"My daughter is turning 3 next week.
For her first year and a half of life, I always trimmed her nails
while she was a in a "milk coma" while nursing. Once she
weaned, Daddy would read her a book while I quickly cut her nails. She
didn’t seem too bothered by it. Then, around Christmas this past
year, she began biting her fingernails, and occasionally her toenails.
She now rarely bites her toenails as we keep her in socks all the
time, including overnight. For her fingers, we have tried the "Thumbz"
liquid painted on her nails, tried bribing her with fingernail polish if
she let them grow, ignored the behavior. We don’t know what to do.
We haven’t had to trim her nails since Christmas because she keeps
them chewed down. Help!"
We have the exact same problem here with my older son. He bites his nails (not until they bleed, just down to the tip of the finger). I have no idea what to do about it, because I bite my nails, too, and have for as long as I can remember. I’ve gone through 6-month periods of getting regular manicures and having nice nails, but then I always go back to biting them. I think it just bugs me to have any white sticking out from the tip of my finger.
Does anyone have any ideas to help preschoolers and middle-aged moms stop biting their nails?
On a totally different topic, Michele writes:
"I fed my first son expressed breast milk (he never latched) and was always amazed at how I could leave breast milk out for hours without worrying about it spoiling. My second is formula fed, and I want to know how long I can *really* leave out formula before I should worry. I realize it’s different than breast milk, but come on! 2 hours? This stuff is expensive and my baby will sip an ounce and then drift off to sleep. If I throw away every half-finished bottle, that’s a lot of money down the drain!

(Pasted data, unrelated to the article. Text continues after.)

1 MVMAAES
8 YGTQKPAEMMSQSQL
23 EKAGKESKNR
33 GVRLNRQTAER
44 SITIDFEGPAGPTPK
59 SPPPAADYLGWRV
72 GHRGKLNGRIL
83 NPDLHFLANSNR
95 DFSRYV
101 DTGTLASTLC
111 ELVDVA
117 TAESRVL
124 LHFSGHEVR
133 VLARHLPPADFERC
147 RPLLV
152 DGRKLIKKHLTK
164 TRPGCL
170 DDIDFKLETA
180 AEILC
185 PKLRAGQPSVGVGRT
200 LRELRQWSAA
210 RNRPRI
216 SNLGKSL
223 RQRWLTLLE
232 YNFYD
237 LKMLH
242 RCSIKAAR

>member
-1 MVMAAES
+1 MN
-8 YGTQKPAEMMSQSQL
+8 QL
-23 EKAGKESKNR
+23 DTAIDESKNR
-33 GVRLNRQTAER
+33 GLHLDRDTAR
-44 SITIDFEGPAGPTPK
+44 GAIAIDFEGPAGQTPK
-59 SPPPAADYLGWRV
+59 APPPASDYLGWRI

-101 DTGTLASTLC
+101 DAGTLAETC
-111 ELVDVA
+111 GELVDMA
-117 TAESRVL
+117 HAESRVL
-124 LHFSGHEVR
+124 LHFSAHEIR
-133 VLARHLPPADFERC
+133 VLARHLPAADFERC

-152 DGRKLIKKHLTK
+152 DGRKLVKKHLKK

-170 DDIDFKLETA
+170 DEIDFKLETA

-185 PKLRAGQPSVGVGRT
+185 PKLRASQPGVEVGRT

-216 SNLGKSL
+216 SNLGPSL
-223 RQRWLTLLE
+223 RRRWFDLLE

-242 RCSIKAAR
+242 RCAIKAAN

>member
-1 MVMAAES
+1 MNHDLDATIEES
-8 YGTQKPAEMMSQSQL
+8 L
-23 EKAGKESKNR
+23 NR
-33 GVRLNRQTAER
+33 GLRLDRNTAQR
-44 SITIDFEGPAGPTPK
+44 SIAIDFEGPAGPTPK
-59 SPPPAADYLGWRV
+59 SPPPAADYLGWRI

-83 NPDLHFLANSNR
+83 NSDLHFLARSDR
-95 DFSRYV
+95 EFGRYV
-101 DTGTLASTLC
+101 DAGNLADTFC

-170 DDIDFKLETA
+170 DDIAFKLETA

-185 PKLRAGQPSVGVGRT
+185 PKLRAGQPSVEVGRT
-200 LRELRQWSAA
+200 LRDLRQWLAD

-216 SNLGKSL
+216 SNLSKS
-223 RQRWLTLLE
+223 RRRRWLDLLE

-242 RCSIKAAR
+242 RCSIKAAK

Of course the formula companies want me to toss it…. then I buy more! What do you think?"
I think formula is too expensive and if I ran the world I’d change a whole lot about how it’s priced and marketed, but that’s neither here nor there.
I have no firsthand knowledge of storing formula. I did take a food safety course in culinary school, and that makes me think there’s probably a difference in how the formula’s been treated that would determine how long you can realistically leave it out. For example, if you pour ready-to-eat formula straight into a sterilized bottle you should be able to leave that out longer than if your baby was dawdling on and off eating formula you mixed from powder with tap water and put into a bottle you’d rinsed out well but not put through the dishwasher.
Dr. Sears’ The Baby Book says (italics are theirs):
It is all right to reunse leftover formula within a few hours if it is immediately refrigerated after the first use. Cap the bottle to keep the nipples clean. For maximum safety, however, do not reuse leftover formula, because bacteria may have been introduced through baby’s saliva. Do not use leftover formula that has been unrefrigerated for more than three hours.
So they’re telling you you can leave it out for almost three hours, which would give a bigger window for refrigerated formula. You’re probably also going to be way more anal about not keeping formula with a newborn than you would be with an older baby with a stronger immune system.
But there’s a lot of grey area there. Anyone with practical experience or other (neutral) guidelines?